Ontario County (N.Y.) District Attorney Michael Tantillo has announced that he will submit evidence from the Tony Stewart/Kevin Ward Jr. case to a grand jury “in the near future.”
Here’s the full statement from Tantillo that came out this afternoon:
“Over the past several weeks, I have reviewed with members of the Ontario County Sheriff’s Department their investigation, as it progressed, in the Tony Stewart matter. Recently, that office concluded its work and forwarded the complete case file to me.
Upon my review of all of the information contained in the entire investigation, I have made the determination that it would be appropriate to submit the evidence to a grand jury, for their determination as to what action should be taken in this matter. Accordingly, the evidence developed in the investigation will be presented to an Ontario County grand jury in the near future.
As grand jury proceedings in New York State are strictly confidential by law, I am unable to state when the matter will be scheduled, other than to state that I intend to present the matter in the near future. Similarly, because of the confidential nature of these proceedings, I cannot state who will be called as witnesses, or what any witness’s expected testimony will be.
When the presentation has been completed and a determination has been made, I will advise the public and the media at that time of the results.”
This comes after the county’s Sheriff’s office had announced on Thursday that the investigation was complete and submitted to the D.A.’s office for review.
In a conversation over the weekend with MST colleague Jerry Bonkowski, Chicago defense attorney Steven Borkan said that a decision to forward evidence from the case to a grand jury does not necessarily mean that Stewart will face an indictment.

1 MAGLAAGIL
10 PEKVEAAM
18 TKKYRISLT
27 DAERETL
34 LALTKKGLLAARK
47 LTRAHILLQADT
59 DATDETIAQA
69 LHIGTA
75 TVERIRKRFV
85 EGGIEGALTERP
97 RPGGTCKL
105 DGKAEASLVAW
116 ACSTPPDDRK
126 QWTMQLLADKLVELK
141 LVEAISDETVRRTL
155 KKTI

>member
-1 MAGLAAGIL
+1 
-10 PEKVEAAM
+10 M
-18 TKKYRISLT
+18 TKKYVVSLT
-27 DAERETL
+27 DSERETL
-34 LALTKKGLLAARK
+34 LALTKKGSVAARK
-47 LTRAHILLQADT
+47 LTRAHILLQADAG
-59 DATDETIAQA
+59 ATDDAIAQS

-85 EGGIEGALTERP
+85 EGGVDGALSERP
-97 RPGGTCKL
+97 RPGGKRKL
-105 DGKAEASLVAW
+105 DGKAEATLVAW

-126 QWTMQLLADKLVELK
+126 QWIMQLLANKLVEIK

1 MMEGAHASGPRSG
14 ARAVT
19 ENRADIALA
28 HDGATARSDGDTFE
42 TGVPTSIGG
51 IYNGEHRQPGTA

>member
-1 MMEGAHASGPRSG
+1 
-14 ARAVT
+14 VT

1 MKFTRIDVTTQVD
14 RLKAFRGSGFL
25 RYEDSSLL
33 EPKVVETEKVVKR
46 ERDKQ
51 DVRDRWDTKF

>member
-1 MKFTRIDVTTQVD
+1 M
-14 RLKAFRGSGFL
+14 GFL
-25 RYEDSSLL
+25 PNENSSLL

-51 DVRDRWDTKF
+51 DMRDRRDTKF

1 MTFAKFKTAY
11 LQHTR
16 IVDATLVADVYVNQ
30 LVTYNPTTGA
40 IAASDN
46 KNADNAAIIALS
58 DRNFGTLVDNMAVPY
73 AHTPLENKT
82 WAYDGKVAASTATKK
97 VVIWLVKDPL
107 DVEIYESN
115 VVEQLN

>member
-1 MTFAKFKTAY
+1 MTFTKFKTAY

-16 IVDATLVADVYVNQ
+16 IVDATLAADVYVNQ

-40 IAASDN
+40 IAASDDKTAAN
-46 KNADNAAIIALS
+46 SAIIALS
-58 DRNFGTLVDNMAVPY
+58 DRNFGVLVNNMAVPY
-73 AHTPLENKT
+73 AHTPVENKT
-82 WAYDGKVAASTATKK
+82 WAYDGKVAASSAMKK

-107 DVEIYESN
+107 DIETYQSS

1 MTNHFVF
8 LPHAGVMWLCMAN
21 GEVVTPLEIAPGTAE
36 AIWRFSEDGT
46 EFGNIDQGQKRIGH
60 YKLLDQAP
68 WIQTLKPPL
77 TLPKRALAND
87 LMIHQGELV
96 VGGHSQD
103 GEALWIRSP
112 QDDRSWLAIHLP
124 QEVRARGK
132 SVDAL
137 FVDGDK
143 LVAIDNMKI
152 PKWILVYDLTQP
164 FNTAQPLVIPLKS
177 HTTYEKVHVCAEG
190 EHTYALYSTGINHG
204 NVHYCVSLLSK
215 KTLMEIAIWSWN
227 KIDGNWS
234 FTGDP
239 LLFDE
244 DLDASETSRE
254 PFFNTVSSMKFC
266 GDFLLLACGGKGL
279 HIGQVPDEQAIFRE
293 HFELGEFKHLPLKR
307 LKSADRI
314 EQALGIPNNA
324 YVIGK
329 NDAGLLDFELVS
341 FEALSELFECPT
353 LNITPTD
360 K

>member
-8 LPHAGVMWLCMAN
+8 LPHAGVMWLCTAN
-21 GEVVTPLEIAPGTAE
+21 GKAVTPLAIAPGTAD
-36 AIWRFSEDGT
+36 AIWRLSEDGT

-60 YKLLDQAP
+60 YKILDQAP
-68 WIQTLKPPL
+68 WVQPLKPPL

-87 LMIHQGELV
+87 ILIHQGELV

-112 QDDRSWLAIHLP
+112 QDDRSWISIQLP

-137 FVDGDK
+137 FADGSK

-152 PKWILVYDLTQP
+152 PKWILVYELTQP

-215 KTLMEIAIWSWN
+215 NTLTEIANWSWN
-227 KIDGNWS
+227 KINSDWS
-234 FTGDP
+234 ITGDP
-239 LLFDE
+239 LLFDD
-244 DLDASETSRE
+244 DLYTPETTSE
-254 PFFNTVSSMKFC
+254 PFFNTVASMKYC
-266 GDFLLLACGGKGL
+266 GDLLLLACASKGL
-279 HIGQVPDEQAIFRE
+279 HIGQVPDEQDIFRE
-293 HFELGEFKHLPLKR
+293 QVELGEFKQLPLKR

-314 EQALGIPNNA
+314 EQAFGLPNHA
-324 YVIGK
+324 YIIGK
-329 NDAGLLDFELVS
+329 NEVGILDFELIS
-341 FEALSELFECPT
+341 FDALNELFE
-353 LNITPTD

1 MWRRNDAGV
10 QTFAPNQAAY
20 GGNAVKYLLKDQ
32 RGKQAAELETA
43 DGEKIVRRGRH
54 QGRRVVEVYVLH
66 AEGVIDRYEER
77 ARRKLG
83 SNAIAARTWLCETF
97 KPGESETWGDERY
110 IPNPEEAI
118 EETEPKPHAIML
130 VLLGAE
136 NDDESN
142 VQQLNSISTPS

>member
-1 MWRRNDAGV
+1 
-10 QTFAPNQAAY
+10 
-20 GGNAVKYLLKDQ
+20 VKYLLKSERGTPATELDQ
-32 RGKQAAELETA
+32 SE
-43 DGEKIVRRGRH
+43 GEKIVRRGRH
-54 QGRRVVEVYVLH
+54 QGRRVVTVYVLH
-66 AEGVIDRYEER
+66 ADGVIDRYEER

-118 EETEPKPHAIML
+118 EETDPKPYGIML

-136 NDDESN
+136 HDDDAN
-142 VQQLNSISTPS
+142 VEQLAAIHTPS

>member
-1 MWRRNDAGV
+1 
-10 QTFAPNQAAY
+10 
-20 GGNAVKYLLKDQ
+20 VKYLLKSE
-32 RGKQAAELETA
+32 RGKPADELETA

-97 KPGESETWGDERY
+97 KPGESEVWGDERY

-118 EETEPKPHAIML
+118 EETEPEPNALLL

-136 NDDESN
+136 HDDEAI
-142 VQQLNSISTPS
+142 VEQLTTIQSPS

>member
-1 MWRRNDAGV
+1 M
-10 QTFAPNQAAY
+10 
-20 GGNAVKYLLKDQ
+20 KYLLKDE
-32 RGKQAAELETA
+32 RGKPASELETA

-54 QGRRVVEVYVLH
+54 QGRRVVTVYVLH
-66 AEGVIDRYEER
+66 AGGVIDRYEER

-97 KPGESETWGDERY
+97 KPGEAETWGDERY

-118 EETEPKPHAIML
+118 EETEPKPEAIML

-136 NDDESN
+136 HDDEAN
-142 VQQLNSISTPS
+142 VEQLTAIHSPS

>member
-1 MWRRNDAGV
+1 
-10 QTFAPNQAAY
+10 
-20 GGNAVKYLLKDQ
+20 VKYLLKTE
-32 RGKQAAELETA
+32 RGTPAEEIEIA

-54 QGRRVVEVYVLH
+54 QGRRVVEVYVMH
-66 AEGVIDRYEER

“In this particular instance, the district attorney wants to make sure that the proverbial I’s are dotted and T’s are crossed,” Borkan said to Bonkowski.
“Therefore, you take it to the grand jury, you present the evidence to the grand jury and then the grand jury then makes a determination of whether or not an indictment should be handed down.”
Ward was struck and killed by Stewart’s car during a sprint car event on Aug. 9 at Canandaigua (N.Y.) Motorsports Park.
After being involved in an on-track incident with Stewart, Ward got out of the car and walked down the racing surface to apparently confront the three-time NASCAR champion when the accident occurred.
Stewart did not compete for three Sprint Cup races (Watkins Glen, Michigan, Bristol) as he took time to grieve and reflect. He returned to action last month at Atlanta, but was ultimately unable to make the Chase.
Shortly following the release of Tantillo’s statement today, Stewart issued his own statement:
“I respect the time and effort spent by both the Ontario County District Attorney and the Sheriff’s Office in investigating this tragic accident. I look forward to this process being completed, and I will continue to provide my full cooperation.”
Also issuing a statement this afternoon was NASCAR, through its chief communications officer, Brett Jewkes:
“We are aware of the completed investigation and the announced next steps. First, our thoughts continue to be with all who have been impacted by this tragedy. We will monitor this process and stay in close contact with Stewart-Haas Racing.
“It would be inappropriate for NASCAR to comment on this case so we will continue to respect the process and authorities involved.”